Celebration For Success Ideas

Planning on-going fun and celebration at work, with your family or friends is an excellent way to do group mental flossing. These ideas have been known to improve relationships, enhance creativity, make people feel appreciated, and build an invisible web of goodwill.

Most of the ideas below come from a survey of the most popular ideas used at medium to large organizations in North America. All the ideas have actually been tried, and more importantly, they have been accepted with joy and appreciation and have produced positive results for the organizations that tried them. Use these ideas or let them inspire you to customize your own for your group environment. Most of them cost little or nothing and require virtually no time beyond informing people about what’s happening. You can weave them into your day or use them to plan a special event. The most important thing is to not just talk about these ideas, but actually do them.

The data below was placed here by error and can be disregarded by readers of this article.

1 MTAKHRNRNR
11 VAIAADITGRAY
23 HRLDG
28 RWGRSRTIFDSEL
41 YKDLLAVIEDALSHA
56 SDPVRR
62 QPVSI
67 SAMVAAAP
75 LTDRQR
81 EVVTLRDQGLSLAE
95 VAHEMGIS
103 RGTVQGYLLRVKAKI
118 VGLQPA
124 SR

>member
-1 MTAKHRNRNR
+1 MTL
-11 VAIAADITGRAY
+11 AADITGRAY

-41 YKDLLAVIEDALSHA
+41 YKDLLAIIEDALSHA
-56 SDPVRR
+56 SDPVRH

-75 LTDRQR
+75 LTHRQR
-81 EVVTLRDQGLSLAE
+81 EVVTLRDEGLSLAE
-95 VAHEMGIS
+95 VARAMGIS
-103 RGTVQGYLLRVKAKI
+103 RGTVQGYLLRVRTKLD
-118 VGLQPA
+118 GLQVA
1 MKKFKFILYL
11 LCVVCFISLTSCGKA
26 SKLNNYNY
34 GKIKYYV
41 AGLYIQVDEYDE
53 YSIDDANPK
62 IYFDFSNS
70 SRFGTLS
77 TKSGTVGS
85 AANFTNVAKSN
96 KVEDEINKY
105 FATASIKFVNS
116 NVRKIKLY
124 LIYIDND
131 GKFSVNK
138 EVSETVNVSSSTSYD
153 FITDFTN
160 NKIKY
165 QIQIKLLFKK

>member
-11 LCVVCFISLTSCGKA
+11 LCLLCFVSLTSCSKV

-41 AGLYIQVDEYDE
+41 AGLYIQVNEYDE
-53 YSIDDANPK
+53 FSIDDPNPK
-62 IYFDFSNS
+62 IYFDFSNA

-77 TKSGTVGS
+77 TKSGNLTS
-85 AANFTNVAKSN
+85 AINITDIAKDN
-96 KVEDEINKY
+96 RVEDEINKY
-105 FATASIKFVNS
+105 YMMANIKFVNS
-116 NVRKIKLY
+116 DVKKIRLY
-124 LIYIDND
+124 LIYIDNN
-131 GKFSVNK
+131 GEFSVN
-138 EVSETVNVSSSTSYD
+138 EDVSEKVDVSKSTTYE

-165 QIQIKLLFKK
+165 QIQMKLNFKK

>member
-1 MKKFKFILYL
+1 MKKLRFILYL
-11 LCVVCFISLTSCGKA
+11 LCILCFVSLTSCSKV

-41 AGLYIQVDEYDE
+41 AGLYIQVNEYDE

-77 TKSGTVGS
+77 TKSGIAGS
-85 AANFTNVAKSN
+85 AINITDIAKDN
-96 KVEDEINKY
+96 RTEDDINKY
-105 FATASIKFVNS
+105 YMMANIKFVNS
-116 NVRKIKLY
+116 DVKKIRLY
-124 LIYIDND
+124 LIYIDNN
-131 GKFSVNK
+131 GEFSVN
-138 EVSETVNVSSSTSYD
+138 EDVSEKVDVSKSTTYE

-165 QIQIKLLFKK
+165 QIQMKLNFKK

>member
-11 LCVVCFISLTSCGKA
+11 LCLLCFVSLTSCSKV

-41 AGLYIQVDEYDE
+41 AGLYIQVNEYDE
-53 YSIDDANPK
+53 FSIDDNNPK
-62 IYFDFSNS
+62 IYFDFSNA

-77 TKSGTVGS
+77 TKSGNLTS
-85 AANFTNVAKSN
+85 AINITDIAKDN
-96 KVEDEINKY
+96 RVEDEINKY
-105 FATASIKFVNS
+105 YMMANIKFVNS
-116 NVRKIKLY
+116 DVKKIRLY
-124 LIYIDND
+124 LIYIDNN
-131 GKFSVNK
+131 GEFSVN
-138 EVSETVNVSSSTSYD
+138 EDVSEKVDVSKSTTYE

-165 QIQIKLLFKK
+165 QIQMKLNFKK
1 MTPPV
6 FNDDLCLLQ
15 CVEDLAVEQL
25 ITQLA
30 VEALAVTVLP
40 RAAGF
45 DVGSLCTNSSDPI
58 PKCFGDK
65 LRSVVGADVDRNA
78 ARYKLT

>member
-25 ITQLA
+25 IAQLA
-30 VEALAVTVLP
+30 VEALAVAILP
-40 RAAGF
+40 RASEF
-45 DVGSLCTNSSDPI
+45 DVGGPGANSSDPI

A. Fun Rituals:

1. Champagne Celebration: Maybe the office has just landed that big, long-fought-for account, or, perhaps the division has just had a productive week together. Why not celebrate working together—for any reason—with some champagne (or sparkling grape juice if you prefer)?

2. Kazoo Applause: At Apple Computers, during a quarterly meeting, they gave out kazoos to the whole group. Rather than applauding by clapping hands (how passé!), they hummed their acknowledgment with kazoos. How about trying slide whistles instead of gavels for formal meetings? In fact, how about asking for a standing ovation . . . right now?!

3. Noses: There are a variety of rubber animal noses and red foam or plastic clown noses—bring ‘em in and wear for staff meetings, tough times, on Fridays, etc.